Thursday, May 26


Gov. Blagojevich encourages Illinoisans to 'Light the Way Home' for missing children          Send a link to a friend

May 25 proclaimed as Missing Children's Day in Illinois

[MAY 26, 2005]  SPRINGFIELD -- Gov. Rod Blagojevich, along with members of the Illinois AMBER Task Force and the Department of Children and Family Services, joined people throughout the state in observing Wednesday as Missing Children's Day in Illinois. "Light the Way Home" is an opportunity for family and friends to plan events in their communities to raise public awareness about the serious issue of missing children.

"Right now in Illinois, 2,347 children are missing," Gov. Blagojevich said. "I hope people all over the state will 'Light the Way Home' for our children. Turn on your headlights when you're driving; switch on your porch light to symbolize your commitment to finding these children. All year, let's all remain vigilant and engaged in our communities and help us return kids to safety."

The Blagojevich administration has implemented several initiatives that improve coordination among law enforcement and other agencies when it comes to locating and recovering missing children. In April of 2003, the governor created the Illinois AMBER Task Force, making Illinois one of only two states in the nation to create a partnership with the National Weather Service and the Broadcasters Association. Through the partnership, the Illinois State Police are able to send information on missing or abducted children to radio and television outlets throughout the state for immediate broadcast.

This week the Illinois AMBER Task Force launched a new website,, where the latest updates on active AMBER broadcasts will be available, and began airing public service announcements to raise the public's awareness about the AMBER Alert system.

The AMBER Alert was activated 15 times in 2003 and 14 times in 2004, with 11 recoveries credited as a result.

Additionally, Illinois -- in a partnership with Indiana, Iowa, Kansas, Kentucky, Michigan, Missouri, Wisconsin, Nebraska, North and South Dakota, Minnesota, and Ohio -- is active in the Interstate Agreement on Missing and Exploited Children. The agreement was established as a network to improve the identification and recovery of missing children. The council is comprised of representatives of state law enforcement and criminal justice agencies from each of the participating states and meets annually.

"The state police will not waiver in our mission to locate and safely return missing children to their homes and loved ones," said Larry G. Trent, director of the Illinois State Police. "We want to be sure that their recovery remains at the forefront in the minds of our citizens. Initiatives such as these serve to remind us of how precious our children are and that their safety should never be taken for granted. We want to take every possible measure to ensure our children never become victims of these unspeakable crimes."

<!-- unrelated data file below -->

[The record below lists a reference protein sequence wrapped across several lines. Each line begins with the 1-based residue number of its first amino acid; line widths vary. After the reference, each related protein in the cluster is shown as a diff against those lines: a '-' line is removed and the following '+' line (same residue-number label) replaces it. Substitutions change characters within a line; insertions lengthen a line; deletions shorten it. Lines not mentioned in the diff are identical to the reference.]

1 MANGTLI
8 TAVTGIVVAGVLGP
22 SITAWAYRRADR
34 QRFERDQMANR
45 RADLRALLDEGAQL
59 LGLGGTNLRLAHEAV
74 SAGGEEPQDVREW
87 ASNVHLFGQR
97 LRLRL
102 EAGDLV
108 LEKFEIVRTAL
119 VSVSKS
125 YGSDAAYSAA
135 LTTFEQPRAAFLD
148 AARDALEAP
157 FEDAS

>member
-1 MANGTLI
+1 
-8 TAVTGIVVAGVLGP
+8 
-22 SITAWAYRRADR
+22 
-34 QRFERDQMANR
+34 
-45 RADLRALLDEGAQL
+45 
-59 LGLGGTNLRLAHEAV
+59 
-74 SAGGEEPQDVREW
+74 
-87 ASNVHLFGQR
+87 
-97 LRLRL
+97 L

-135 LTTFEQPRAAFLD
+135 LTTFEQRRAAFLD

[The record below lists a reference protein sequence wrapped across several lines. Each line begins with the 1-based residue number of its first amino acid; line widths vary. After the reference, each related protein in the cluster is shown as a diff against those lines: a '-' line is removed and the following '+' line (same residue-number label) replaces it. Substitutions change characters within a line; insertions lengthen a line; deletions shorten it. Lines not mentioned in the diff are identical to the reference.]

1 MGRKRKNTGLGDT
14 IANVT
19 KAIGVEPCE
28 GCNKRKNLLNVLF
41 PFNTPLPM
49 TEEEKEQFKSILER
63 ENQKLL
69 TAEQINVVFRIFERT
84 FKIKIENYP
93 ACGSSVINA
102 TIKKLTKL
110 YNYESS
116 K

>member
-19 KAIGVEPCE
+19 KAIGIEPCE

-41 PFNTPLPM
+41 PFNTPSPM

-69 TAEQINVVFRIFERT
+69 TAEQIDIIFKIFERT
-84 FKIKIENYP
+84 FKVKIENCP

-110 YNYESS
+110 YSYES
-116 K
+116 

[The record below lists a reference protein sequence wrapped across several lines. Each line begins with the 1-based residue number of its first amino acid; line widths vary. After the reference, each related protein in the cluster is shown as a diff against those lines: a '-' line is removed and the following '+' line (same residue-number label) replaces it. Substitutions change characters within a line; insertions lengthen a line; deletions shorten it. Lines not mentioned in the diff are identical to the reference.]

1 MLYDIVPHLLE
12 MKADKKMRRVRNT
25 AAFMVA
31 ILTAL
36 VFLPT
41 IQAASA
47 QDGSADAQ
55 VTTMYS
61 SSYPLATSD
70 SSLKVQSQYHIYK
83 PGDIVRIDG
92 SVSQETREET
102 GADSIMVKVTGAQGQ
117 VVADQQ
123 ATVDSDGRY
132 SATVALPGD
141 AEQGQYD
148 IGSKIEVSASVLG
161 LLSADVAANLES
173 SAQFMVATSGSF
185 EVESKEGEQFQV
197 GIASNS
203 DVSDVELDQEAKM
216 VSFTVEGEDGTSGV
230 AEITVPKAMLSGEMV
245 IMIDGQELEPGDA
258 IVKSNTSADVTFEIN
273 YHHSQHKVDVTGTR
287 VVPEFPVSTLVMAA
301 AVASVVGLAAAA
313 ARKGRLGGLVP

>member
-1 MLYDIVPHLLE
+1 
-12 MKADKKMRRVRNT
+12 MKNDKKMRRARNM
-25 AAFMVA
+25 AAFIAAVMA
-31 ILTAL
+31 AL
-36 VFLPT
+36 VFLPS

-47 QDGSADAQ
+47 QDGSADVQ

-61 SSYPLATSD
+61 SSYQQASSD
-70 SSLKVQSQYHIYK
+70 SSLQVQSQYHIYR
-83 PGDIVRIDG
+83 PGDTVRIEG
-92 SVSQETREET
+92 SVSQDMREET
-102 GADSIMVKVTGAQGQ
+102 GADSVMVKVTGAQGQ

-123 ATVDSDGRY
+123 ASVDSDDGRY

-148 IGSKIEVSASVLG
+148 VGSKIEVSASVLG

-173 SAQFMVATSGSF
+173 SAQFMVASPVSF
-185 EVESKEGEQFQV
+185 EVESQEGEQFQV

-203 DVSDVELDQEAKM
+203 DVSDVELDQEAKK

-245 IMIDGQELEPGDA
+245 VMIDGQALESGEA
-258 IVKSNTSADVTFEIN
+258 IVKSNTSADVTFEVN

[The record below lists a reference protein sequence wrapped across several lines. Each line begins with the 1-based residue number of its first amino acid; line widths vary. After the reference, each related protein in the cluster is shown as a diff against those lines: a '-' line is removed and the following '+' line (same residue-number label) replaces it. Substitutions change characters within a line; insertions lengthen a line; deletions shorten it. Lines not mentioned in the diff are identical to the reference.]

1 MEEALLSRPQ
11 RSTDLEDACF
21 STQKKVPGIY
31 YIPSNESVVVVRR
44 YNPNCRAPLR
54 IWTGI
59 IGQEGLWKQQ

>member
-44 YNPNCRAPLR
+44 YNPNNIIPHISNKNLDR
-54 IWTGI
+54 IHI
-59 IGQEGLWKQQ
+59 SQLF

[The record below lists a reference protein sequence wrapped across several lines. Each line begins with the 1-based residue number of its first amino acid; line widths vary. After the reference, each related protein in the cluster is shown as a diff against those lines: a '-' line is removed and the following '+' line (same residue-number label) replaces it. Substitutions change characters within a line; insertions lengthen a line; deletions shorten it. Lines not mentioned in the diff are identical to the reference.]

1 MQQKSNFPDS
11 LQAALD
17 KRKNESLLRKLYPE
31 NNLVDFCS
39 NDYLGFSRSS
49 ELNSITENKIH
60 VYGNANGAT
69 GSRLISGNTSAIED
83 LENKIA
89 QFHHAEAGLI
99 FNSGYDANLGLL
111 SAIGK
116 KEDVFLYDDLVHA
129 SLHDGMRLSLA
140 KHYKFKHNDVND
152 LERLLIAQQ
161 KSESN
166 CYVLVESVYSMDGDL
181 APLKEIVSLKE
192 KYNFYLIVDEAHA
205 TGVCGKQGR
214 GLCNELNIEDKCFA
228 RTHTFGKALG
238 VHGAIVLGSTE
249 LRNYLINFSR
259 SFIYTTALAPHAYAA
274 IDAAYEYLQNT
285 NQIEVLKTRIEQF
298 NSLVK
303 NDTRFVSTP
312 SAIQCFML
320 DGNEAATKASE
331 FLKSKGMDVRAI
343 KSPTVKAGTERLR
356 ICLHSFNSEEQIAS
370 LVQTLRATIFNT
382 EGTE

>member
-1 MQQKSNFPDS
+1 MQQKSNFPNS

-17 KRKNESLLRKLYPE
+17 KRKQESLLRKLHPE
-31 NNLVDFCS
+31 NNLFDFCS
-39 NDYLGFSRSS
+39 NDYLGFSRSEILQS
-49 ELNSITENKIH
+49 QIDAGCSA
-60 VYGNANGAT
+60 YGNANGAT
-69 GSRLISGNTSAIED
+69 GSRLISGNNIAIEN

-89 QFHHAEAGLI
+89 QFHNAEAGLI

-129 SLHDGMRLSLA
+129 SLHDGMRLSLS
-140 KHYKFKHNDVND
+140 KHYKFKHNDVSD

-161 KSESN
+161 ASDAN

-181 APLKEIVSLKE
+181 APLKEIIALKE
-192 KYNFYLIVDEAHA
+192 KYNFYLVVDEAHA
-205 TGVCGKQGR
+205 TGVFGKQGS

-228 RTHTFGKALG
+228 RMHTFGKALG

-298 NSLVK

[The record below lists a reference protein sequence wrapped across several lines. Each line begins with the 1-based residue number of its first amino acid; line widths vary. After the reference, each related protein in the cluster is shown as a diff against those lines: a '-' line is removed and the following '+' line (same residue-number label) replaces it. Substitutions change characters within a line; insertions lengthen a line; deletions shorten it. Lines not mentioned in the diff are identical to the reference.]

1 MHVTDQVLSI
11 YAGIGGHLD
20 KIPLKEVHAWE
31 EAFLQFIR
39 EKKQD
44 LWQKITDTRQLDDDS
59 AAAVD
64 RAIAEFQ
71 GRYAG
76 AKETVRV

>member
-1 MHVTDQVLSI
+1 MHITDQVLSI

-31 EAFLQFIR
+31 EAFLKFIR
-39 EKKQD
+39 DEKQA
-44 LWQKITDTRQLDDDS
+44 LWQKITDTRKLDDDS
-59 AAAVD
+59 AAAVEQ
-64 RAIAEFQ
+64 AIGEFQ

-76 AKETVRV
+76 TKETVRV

[to top of second column in this article]

The Department of Children and Family Services, which is responsible for the care of children taken into state custody, has also focused its energy on reducing the number of children who run away from care. In November 2003, the department established a Missing Child Unit. At that time there were 339 missing children in state care, and today the number has decreased to 298. In mid-2003 the department created a database that includes vital information and photos of every child in the state's care and recently hired law enforcement liaison Roberta Bartik, a 30-year Chicago Police Department veteran, to further strengthen the agency's efforts to find missing children.

"All of these resources have combined to reduce the number of missing children in state care; plus DCFS is able to recover children significantly faster now," says Bryan Samuels, director of the department. "The average number of days on the run in 2001 was 238, but the average now is 45 days. We're also improving services that will help prevent youth from going on the run in the first place, because research shows first-time runners often become chronic runners."

To recognize Missing Children's Day, the Illinois Department of Transportation displayed messages on its permanent changeable message boards on Wednesday. The signs read "Missing Children's Day -- Light the Way Home -- Turn on your headlights." The message was displayed on all message boards except those being used for real-time traffic information, such as lane closures, detours, congestion information or for an AMBER Alert.

[News release from the governor's office]

< Top Stories index

Back to top


News | Sports | Business | Rural Review | Teaching & Learning | Home and Family | Tourism | Obituaries

Community | Perspectives | Law & Courts | Leisure Time | Spiritual Life | Health & Fitness | Teen Scene
Calendar | Letters to the Editor